after i've answered all questions with the same answer that caste is unerasable from my visceral memory, why yes even in academic conferences, maybe the tone got heavier in the end, i head back to the hotel. in the lobby one of the speakers is waiting for me, he says he was impressed by my tenacity and the next thing i hear is how he wants me to slip into his room late at night. i'm not surprised, this happens very often because a dalit body is an open door, ready to be possessed and disposed at will. those men around my house weren't amma's clients, they were the hindu men who'd stop by when they felt like it. in exchange we got to live in the village and draw water from the well after the hindu women and their big necklaces leave the site. this man in front of me doesn't miss a beat when he bends to whisper what he'd like us to do in my ear, he is stunned when i turn him down. i walk away and the next day i get similar offers from the remaining men in the conference.

three months ago a fellow activist and i go to the police supritendent's office to complain of the dalit gang-rapes that are dismissed by his subordinated. he looks at us and tells us that'd he'd help us only if we comply to him first. then he says how he has always wanted to feel how some untouchable's skin would feel next to his. that night i cried in amma's lap again, and she doesn't say a word. she's exhausted her limit for merging consonants with sounds and vowels years ago. the only language she still uses is of silences and sighs. her hands are still little and dusty when they're clasping mine. she used to say, we fought in the freedom struggle too, only gandhi forgot to look at us. i tell her he still hasn't looked at us.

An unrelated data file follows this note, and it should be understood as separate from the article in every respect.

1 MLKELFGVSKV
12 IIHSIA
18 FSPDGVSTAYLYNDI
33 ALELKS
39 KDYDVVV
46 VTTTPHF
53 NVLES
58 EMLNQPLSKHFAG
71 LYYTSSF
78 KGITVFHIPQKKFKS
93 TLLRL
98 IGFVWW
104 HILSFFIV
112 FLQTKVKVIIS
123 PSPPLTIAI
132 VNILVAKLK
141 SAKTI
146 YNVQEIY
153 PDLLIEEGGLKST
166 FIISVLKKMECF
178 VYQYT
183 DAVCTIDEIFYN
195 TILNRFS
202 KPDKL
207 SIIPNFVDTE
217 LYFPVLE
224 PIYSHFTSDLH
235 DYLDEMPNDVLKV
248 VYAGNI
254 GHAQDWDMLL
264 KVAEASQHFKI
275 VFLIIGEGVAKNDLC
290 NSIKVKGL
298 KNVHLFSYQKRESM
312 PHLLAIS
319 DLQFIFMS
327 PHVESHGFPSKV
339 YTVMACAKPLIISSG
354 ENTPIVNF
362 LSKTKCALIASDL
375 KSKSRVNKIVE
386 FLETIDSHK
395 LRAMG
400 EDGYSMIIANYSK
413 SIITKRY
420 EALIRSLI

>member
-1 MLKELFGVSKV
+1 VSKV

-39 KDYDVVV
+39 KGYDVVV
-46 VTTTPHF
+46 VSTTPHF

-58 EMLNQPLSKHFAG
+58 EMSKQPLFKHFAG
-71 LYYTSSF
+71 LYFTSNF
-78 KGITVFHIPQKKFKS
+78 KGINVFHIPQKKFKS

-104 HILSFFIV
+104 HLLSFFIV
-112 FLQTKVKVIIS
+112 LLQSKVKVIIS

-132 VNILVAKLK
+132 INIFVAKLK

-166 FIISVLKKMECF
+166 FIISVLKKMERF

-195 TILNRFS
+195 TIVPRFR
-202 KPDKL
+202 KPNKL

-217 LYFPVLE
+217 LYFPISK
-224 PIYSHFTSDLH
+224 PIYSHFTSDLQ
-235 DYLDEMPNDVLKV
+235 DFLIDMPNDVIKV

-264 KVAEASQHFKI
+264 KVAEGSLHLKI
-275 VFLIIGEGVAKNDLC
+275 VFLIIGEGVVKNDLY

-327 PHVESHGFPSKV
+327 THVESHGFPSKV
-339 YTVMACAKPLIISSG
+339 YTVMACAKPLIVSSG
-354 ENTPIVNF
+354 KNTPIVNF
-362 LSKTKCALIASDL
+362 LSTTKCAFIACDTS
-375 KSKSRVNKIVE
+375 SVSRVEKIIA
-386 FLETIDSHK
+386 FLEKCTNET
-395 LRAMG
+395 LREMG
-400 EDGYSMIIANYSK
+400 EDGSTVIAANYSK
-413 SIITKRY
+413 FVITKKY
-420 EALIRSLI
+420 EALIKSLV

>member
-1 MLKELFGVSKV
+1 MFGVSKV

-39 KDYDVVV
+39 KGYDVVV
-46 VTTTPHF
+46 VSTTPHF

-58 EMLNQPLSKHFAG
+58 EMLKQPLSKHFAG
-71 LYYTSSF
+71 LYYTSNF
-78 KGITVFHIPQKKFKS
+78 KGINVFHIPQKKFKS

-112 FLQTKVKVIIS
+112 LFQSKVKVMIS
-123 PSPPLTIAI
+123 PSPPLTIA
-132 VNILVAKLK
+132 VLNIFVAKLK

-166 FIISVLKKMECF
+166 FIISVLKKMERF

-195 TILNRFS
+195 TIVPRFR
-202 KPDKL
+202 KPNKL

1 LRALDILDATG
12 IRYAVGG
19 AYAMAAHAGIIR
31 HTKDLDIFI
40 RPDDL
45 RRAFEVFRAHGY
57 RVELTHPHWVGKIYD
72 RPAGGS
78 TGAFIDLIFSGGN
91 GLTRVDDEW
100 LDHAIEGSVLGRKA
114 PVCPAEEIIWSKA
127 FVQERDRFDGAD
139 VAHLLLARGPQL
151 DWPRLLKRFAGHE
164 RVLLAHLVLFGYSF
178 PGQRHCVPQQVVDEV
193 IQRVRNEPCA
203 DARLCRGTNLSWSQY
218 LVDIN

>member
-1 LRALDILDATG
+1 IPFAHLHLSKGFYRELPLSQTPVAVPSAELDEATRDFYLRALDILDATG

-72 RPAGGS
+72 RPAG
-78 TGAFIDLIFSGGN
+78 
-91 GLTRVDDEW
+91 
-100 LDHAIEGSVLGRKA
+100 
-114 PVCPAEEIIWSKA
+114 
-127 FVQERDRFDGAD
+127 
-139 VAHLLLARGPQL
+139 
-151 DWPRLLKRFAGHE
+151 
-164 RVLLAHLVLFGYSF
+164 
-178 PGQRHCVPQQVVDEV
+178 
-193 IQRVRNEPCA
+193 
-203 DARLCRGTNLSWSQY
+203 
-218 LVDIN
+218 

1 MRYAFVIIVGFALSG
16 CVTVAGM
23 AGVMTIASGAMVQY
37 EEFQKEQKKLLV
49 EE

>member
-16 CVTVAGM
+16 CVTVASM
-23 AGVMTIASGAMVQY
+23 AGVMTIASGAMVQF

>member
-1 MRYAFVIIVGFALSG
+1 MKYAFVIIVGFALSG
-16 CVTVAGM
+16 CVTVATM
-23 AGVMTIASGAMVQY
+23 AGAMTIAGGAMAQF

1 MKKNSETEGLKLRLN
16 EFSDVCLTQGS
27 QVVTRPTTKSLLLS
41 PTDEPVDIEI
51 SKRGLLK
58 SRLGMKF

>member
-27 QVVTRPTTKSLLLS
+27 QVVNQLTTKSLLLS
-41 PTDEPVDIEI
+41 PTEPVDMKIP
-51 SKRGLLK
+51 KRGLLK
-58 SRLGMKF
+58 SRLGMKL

there's a little girl on a boat

she looks at me through her golden screen

she smiles and waves at me

i want to cry, touch and play

but if my shadow will reach her head

she'll become invisible too

so i turn and walk away

there are times when i've entered and slip out of rooms, completely unnoticed. lest i'm introduced by any non-dalit, then suddenly i become visible to the world. sometimes i feel like someone has conjured me up by magic, coloured me invisible. when i speak, suddenly the invisible comes off one square inch by skin each time. the anger simmers, words stumble out of my mouth, they're full of sharp flames. i used to be afraid of anger, but now i bask in it. anger is one privilege of the dalit community, we learn expletives while in the womb, they say. caste is a blemish that has been branded in my skin, because of it i am a body subject to cutting. prodding. conquering and philandering. my community and caste teaches me the art of disappearing, of letting go and completely negating myself and the body. i could never really sit still, so immobile rock i can't become today. accept my apology for breathing your air.

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welcome to the site, kali

arvan's picture
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Thank you for sharing your identity and expression here.  You write about conflict and pain without turning away.  In your relationship to the events and surroundings of your life, you illustrate beautifully what we are as humans, as actors and subjects in the horror and beauty of our lives.

-arvan